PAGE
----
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Solar Panels: The Dark Side of Green Energy


It’s time to cast a spotlight on an issue often overlooked in the ongoing push toward green energy solutions. Last month, a severe hail storm in Nebraska damaged numerous solar panels at the Scottsbluff Community Solar project. Although some will be salvageable, many will find their final resting place in a landfill, according to recent reports.

CBS indicates that more than 90% of panels are landfilled when they’re damaged, defective, or at the end of their functional life. By 2030, the disposed panels are projected to occupy about 3,000 football fields’ worth of landfill space.

In a disastrous turn of events in late June, a thunderstorm featuring baseball-sized hail hit a solar farm at a staggering speed of 150 mph, causing considerable damage within minutes. The storm that originated in Wyoming wreaked havoc across the state line on a solar farm in Scottsbluff, Nebraska. Scottsbluff City Manager, Kevin Spencer, upon viewing the devastation, succinctly commented, “It looks destroyed to me.”

In a grim description, Kevin Killough reported that the hail decimated most of the panels on the 5.2-megawatt solar project, sparing a few panels “like missing teeth in a white smile.” Decisions regarding the aftermath have not yet been finalized, says Grant Otten, spokesperson for the Nebraska Public Power District, which owns the solar farm.

An often-underemphasized aspect of solar power generation is the waste management aspect. Recycling isn’t typically a viable option for these damaged or discarded solar panels. As B.F. Randall, who has written extensively on the feasibility of recycling materials from panels, puts it, “A solar panel has very little mineral content relative to the volume of the panel.”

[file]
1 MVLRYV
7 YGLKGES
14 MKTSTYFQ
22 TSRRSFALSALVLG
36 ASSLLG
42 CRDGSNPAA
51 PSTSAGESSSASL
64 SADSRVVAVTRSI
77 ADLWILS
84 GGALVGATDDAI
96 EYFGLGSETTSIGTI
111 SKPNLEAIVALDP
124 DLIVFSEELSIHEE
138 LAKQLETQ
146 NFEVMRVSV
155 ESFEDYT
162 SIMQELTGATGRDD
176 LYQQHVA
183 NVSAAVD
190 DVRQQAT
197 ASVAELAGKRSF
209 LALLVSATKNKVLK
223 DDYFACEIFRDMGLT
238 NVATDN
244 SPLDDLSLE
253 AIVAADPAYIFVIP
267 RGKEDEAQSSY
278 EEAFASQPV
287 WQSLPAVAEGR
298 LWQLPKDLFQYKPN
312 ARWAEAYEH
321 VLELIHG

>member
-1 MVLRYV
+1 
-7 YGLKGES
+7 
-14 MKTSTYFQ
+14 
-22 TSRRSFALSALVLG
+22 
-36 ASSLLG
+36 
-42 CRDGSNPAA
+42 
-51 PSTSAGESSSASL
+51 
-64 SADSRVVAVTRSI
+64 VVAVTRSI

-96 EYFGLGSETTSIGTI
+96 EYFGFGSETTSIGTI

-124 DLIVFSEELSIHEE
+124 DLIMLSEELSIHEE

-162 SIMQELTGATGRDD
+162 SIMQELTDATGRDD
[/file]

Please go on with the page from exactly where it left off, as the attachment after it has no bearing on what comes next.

Polysilicon, a major component of solar panels, cannot be recycled back into its original form. If transformed into sand, it poses a significant toxicity risk. Randall further highlighted that even if refining was possible, the panels contain at most $6 worth of silver, rendering recycling economically inefficient.

This incident serves as a stark reminder that every energy source, even those touted as green or sustainable, has a downside. As we push towards a more sustainable future, it’s critical to discuss and address these challenges honestly. Conservative values are not opposed to environmental stewardship; on the contrary, we believe in a balanced approach that acknowledges the pros and cons of every solution. Our commitment is to a sustainable, practical, and economically viable energy future. Let’s continue the conversation with open minds and respect for differing perspectives.

Alexandra Russel
Alexandra Russel
Highly respected journalist and political commentator with over a decade of experience in the industry. Alex was born and raised in Florida, where she developed a passion for writing at a young age, leading her to pursue a degree in journalism from the University of Florida. After graduation, she worked as a political reporter for several local and national publications before being appointed as the chief editor at Conservative Fix.

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